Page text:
Today's poem is "The Elephant in the Room"
from Take-Out

David Roberts Books

Kim Bridgford is the director of the West Chester University Poetry Center and the West Chester University Poetry Conference. She is the author of three books of poetry: Undone (David Robert Books, 2003), nominated for the Pulitzer Prize; Instead of Maps (David Robert Books, 2005), nominated for the Poets’ Prize; and In the Extreme: Sonnets about World Records (Story Line Press, 2007), winner of the Donald Justice Prize. With the visual artist Jo Yarrington, she is working on a three-book project, based on journey and sacred space, with photographs and sonnets on Iceland, Venezuela, and Bhutan. As the editor of Mezzo Cammin, she is the founder of The Mezzo Cammin Women Poets Timeline Project, which will eventually be the largest database of women poets in the world and was launched at the National Museum of Women in the Arts in Washington on March 27, 2010.

Other poems by Kim Bridgford in Verse Daily:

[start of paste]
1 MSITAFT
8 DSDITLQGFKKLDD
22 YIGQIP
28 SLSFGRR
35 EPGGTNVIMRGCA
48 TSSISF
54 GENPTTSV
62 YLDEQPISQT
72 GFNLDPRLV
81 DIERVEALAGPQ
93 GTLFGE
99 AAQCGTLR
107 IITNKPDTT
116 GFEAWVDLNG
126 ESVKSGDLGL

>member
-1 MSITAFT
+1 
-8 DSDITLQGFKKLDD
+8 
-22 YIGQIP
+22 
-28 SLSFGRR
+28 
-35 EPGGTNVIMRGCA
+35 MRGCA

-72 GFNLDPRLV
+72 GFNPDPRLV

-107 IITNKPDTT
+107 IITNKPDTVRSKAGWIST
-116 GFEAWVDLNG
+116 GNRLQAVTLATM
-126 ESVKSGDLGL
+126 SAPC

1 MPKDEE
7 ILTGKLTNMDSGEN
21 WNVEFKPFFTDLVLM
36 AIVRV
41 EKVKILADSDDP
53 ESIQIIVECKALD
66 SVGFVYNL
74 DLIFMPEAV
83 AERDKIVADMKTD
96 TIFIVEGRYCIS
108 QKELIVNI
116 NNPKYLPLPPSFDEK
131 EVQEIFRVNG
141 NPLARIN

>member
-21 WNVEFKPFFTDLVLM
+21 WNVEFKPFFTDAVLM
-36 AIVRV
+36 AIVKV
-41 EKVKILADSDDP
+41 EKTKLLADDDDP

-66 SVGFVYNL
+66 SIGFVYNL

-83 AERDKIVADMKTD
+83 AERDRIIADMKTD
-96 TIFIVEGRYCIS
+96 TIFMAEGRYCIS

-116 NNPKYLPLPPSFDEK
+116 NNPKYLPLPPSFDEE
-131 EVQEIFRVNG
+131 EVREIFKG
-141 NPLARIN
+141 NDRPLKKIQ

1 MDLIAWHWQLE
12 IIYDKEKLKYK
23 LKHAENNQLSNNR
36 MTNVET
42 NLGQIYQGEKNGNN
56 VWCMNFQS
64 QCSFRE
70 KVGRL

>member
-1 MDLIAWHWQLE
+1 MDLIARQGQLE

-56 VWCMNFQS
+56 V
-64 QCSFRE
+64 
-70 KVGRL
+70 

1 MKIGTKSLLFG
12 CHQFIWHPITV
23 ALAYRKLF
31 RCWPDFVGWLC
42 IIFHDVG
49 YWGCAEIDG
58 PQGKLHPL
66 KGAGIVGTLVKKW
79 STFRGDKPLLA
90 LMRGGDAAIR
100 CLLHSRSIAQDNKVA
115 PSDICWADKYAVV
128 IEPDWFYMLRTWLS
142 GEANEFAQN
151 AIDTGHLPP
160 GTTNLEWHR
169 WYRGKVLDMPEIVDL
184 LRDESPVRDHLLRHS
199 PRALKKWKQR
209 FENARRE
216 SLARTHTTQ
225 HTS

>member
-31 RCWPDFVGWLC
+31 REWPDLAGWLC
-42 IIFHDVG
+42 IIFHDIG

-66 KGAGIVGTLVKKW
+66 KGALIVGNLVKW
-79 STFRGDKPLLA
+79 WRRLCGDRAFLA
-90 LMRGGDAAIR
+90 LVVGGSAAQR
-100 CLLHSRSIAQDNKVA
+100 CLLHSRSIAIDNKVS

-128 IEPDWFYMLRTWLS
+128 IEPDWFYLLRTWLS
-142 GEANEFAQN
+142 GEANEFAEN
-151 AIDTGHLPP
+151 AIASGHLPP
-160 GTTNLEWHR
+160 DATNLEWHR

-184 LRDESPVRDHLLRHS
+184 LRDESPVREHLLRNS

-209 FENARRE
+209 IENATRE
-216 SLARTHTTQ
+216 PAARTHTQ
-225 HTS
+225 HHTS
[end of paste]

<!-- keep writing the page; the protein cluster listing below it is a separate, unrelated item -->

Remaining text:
August 21, 2007:   "The Chicken That Lived the Longest without a Head" " The first few days produced the most surprise..."
May 21, 2003:  "Little Red Riding Hood Grows Up" "Sometimes she feels the wolves behind her eyes..."
May 18, 2003:  "The Boy Who Cried Wolf" "How can he tell them that he sees wolf-shapes..."

Books by Kim Bridgford:

Other poems on the web by Kim Bridgford:
Four poems

About Take-Out:

"It’s typical of Kim Bridgford, whose poems always seem to manage to incorporate the daily, the whimsical, and the potentially heart-wrenching with effortless ease, that her new book should be about the messages in fortune cookies. Their cloudy, cryptic prognostications of our possible futures are made by Kim into lovely vignettes of the all too real pressures that hem us in, and both give rise to and block off the possibility of more glamorous lives elsewhere. Touchingly and memorably, they deal, as one of the poems says, with ‘clouds of heaven or the human heart,’ and show us how ‘We are the stubborn solitary tree/That learns through wind to grow more crookedly."
—Dick Davis

"The grist for Kim Bridgford’s mill comes from unlikely sources. In the Extreme took on the Guinness Book of World Records; another sonnet sequence, Hitchcock’s films. The aptly titled Take-Out has as its point of departure that curious repository of folk wisdom, the humble fortune cookie. What can a poet make of sentences like ‘After readying the every emotion, I see some understanding peer entering realm’? Quite a bit, actually. Bridgford is contemporary poetry’s circus-mistress of the sonnet, offering up a three-ring show that is engaging, entertaining, and entrancing."
—R.S. Gwynn

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